sports blog by andy shenk


In Xavier on March 19, 2012 at 10:29 PM

When Jesus came to Earth two thousand years ago, he preached one message: Love. That message could be splintered a million different ways and each time it would return to one core truth: There is a reason to live, to love, and to be loved. This is love: Love for oneself and Love for the world.

This truth has spoken to me quietly and persistently in recent years. Friends miraculously, unexpectedly taught me how to love myself through their acceptance of me. That insecure, unsure me of several years ago had never experienced such release. Thus, I began to care for myself, to repeat to myself how valuable and wonderful I was. When life collapsed, when my hopes and joy for living disappeared, this ennobling truth held me together.

More recently, I wrestle daily with confidence. My dreams and hopes again seem distant. So, I begin to learn about trusting not only my goodness, but the incredible gift that my life is to the world. Each disappointment ought to be viewed with perspective, each success with humility.

At my job I am responsible for three adults with developmental disabilities. I supervise them and the quality of their work cleaning an apartment home for the elderly. Gaining my clients’ respect, gaining the trust of the home’s staff and earning acceptance from residents stresses me out. One day I come home a failure after a client ignored or made fun of me throughout the day. Another day, I’m incredibly happy when the director of the apartment home compliments my work and the work of our crew.

What I’m looking for is persistent confidence. I crave the peaceful consistency of maturity and freedom from the need to prove anything.

This I find in the words of Scripture, but also in the 2011-2012 Xavier University men’s basketball team. This December their fairytale 8-0 season seemingly disintegrated in the face of an on-court brawl with their rivals, the University of Cincinnati Bearcats. Post-game comments from Xavier players were wildly and widely distorted, which led to the players’ and University’s name being dragged through mud for weeks to come.

Nonetheless, the players and staff put their heads down and fought through two gut-wrenching months of basketball, which saw them close the regular season 19-11, an even 11-11 post-brawl. The joy was gone, the star player, Tu Holloway, admitted to feeling the weight of the team’s failures on his shoulders. This young man had deferred an excellent chance at being selected in the NBA draft in order to go out a winner at Xavier his senior year, following a first-round loss to Marquette in the NCAA Tournament the previous spring. Yet, the team refused to let the troubles and disappointments pressing on them destroy their confidence in one another. In press conference after press conference they spoke to their belief in the system and the faith that they would win again.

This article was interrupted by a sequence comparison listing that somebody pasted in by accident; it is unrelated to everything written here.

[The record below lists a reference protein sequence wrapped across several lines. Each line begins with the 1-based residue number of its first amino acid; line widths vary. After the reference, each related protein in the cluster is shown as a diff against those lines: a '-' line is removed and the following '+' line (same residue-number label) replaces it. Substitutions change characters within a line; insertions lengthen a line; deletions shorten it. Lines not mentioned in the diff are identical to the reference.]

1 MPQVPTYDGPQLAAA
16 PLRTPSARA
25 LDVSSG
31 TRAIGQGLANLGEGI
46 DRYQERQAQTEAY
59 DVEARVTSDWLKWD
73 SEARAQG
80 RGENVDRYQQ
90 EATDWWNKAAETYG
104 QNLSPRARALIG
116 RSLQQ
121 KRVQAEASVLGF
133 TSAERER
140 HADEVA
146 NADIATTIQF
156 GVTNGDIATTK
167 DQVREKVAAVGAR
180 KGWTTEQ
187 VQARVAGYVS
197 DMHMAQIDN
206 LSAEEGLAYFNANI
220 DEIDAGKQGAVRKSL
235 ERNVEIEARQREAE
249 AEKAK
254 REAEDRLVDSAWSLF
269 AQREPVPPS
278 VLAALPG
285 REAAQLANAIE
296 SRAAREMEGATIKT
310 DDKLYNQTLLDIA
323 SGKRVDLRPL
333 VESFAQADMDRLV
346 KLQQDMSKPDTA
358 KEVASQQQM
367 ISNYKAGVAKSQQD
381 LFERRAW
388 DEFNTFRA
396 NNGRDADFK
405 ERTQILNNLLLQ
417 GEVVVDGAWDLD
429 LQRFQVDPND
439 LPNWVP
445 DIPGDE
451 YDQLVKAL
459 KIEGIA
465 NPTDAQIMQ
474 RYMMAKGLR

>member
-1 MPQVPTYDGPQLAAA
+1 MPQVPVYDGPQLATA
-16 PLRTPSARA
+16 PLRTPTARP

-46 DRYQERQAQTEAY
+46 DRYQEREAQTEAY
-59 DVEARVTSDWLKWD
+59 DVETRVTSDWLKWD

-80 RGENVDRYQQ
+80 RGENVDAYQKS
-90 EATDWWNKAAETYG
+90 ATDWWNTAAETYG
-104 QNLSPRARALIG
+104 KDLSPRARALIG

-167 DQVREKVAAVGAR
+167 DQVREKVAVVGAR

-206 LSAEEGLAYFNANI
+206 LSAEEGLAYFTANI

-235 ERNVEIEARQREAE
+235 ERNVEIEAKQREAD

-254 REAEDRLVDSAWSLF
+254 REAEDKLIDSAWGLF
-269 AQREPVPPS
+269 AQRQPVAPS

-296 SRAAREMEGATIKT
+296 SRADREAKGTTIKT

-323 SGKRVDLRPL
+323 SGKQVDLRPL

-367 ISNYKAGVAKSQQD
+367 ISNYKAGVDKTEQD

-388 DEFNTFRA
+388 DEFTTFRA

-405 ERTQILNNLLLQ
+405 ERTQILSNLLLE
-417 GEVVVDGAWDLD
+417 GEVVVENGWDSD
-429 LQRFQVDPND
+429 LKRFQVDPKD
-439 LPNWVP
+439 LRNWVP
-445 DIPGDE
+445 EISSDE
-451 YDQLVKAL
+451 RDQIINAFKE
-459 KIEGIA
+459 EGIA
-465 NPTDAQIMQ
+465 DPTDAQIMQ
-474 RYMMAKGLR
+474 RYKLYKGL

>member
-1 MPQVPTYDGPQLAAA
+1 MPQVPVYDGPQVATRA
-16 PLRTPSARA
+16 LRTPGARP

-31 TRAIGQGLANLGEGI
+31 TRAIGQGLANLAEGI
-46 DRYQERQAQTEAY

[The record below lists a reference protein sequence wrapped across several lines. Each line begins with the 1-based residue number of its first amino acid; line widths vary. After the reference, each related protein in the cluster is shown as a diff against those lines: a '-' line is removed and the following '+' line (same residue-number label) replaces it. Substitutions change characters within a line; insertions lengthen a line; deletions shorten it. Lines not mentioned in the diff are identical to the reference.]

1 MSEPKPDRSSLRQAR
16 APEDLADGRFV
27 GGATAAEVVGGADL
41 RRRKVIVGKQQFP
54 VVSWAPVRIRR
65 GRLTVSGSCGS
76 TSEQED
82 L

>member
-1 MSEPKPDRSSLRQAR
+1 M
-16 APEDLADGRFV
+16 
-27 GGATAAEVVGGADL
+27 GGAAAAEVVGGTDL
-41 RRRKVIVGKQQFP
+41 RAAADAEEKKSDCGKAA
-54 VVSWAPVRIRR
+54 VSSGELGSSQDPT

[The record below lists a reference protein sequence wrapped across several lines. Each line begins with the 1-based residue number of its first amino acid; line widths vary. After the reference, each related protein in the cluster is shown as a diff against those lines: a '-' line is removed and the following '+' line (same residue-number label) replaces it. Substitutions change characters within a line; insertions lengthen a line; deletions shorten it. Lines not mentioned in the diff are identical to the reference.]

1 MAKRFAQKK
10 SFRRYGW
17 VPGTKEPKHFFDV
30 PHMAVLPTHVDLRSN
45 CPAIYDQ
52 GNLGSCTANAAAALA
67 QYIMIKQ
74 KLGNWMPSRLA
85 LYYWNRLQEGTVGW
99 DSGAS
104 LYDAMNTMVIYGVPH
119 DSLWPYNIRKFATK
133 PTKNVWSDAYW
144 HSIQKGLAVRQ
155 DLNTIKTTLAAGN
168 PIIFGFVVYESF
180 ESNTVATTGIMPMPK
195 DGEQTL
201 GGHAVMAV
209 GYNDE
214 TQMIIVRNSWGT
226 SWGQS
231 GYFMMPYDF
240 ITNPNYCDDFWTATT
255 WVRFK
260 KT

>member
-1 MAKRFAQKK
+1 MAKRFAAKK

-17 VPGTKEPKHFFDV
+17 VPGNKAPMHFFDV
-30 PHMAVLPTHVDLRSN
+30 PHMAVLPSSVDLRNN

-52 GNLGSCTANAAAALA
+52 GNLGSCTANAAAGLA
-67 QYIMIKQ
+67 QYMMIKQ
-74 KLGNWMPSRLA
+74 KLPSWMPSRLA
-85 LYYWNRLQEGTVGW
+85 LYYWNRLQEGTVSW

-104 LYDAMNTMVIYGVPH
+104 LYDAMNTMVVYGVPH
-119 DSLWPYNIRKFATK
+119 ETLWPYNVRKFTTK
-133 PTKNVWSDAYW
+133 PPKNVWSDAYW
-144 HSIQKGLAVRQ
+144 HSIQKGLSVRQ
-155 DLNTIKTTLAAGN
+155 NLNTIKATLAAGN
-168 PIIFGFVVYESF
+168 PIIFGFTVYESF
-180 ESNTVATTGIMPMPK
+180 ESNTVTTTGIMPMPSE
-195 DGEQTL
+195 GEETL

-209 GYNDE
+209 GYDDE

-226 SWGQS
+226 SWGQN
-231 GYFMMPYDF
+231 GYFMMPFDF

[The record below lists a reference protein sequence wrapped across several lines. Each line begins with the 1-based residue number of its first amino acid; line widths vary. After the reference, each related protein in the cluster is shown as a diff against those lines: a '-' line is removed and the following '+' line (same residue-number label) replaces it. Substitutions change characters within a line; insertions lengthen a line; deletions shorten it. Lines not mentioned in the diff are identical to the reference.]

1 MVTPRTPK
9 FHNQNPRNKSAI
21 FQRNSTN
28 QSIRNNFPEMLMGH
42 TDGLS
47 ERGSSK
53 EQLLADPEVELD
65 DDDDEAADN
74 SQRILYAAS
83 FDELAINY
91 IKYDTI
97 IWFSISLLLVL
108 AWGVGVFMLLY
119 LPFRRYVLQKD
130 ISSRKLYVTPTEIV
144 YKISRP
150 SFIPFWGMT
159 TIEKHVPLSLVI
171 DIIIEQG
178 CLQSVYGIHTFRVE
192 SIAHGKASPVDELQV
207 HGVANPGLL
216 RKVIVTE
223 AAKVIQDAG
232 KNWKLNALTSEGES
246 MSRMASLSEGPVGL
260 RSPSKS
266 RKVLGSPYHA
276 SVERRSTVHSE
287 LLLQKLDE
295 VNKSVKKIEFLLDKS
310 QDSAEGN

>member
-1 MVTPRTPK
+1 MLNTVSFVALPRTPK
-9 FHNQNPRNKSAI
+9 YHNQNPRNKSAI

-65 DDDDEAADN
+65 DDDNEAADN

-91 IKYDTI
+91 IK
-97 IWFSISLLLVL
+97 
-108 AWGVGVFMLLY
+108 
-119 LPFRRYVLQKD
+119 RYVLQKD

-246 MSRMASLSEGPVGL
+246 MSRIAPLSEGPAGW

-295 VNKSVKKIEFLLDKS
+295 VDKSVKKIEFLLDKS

They opened their conference tournament with a quarterfinal game against the rival Dayton Flyers. The game had to be won or else they could say goodbye to the NCAA Tournament and any chance of ending the season on their own terms. They won, 70-69, with a flurry of points from oft-maligned junior guard Mark Lyons and unbreakable, unbending defense. Tu Holloway skipped down the court after the buzzer sounded, flying towards the Xavier student section, a smile back on his face after so long. So long the team toiled and here, so near what could have been the very end, sunlight broke in again upon the Musketeers. Confidence nursed in desperation now unmistakably illuminated their countenances and they joyfully accepted the gift of one more game.

Nine days later Xavier defeated Lehigh University in the 3rd round of the NCAA Tournament. After a one-year hiatus, they were once again in the Sweet 16. The team is poised to win a few games that would shock a sports world in which they are known primarily for a fight and a few misinterpreted comments.

Most significantly, however, they have lost all fear. Rather than accede to the boos, hate, and high-handed moralistic critiques of the program they have trusted themselves and their character. They have cared for one another and loved themselves, and, now, on the cusp of one magical weekend, their battle-tested confidence will make them a team to be feared and to be respected. That is something of which they can always be proud.


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